Author Topic: Fox's Review: Space Griffon VF-9 (PS1, Dreamcast?)  (Read 2564 times)

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Fox's Review: Space Griffon VF-9 (PS1, Dreamcast?)
« on: January 17, 2009, 02:54:46 PM »
(NOTE: Ahead of time, I haven't been able to confirm the existence of the Dreamcast version, but several Google searches have linked this game and the Sega Dreamcast)

The year is... I don't know.  The largest Moonbase mankind has ever built, "HAMLET" has become an incredible icon in this game's popular culture, exporting a product known as "Lunar Tears".  However, from where the game starts, HAMLET has completely stopped communicating with Earth, and has done so for two weeks.  A-Max Factories, a corporation heavily involved with HAMLET, has sent in a private military unit, codenamed "A-Max Cleaners" to investigate why HAMLET has just come to a dead halt.

It was developed by Panther Software and released by Atlus Inc. in 1995, at least in the US.

(Graphics 7/10):

For a PS1 game, it's got fine graphics for the year 1995, while not exceptional, you have to remember that 3D technology was hardly even broken in at that point for consoles, so there are warping textures, no shaders, and the black fog pretty much covers up the fact that the actual in-game graphics engine nearly chokes when there's a lot of detail being shown.  The texturing doesn't really help to detail much other than there's a lot of square in HAMLET, excluding the mines which I didn't think looked all that exceptional.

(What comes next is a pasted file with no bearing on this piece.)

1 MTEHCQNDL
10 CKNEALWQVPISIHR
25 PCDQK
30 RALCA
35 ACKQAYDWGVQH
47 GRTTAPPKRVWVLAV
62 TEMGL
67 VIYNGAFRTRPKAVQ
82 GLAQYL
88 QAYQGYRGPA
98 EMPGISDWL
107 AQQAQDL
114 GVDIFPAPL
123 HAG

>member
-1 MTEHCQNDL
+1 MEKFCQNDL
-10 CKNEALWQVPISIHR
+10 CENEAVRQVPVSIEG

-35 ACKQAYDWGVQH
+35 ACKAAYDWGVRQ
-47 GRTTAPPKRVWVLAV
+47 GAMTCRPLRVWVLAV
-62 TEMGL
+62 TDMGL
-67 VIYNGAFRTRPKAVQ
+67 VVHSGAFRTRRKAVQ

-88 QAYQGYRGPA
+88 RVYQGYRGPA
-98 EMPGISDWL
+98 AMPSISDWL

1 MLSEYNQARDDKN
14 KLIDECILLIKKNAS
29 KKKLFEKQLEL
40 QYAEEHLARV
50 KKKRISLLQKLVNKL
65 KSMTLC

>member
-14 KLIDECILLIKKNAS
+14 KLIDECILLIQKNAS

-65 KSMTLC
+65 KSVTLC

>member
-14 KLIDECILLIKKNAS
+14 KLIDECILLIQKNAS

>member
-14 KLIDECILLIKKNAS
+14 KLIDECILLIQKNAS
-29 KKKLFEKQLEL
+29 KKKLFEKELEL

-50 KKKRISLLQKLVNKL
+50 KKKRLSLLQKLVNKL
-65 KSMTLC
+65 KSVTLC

The character graphics, however, are drawn in the style of the portraits I posted, and are animated just well enough to get the point across.  The in-game effects aren't that exceptional, and as I said, if you're expecting graphics like the gods, you're gonna be disappointed.  But I'll give it an okay rating because the style is consistent.

You've got in-game maps which actually detail the maps you travel through well.

(Sound 8/10):

There's little bits and pieces of music scattered about the cutscenes, but the game is pretty much lacking in ambiance which is kind of disappointing if you're starting to zone out.  You've got the sound of your machine, and such, but other than that, there's barely any ambiance whatsoever.  There also isn't that much of variety to the sound effect catalogue, a lot of sounds are pretty much just re-used.

The music, at least for me, didn't do too much to put me into whatever mood, but it was used where it fit.  The only track of actual un-MIDI music is the credits theme, every other piece pretty much is the Playstation MIDI Format.

Though the voice acting is pretty good, and bad.  For one, Bighorn's voice actor seems completely out of touch, though that may be because of his character.  Boss's VA you might recognize from a few nature documentaries, Killer's VA is a black guy, and Jim's VA sometimes sounds a bit too formal for the character, but he passes off the "completely new guy" motif well.  Stormy's VA doesn't quite sound all that macho for the character, but at least it's a distinctly female voice for a distinctly female character.  As for Thief, he starts off cocky, gets creepy, and then near the end, he's got a completely insane tone to his voice.  Thief probably sounds the most natural out of the voices.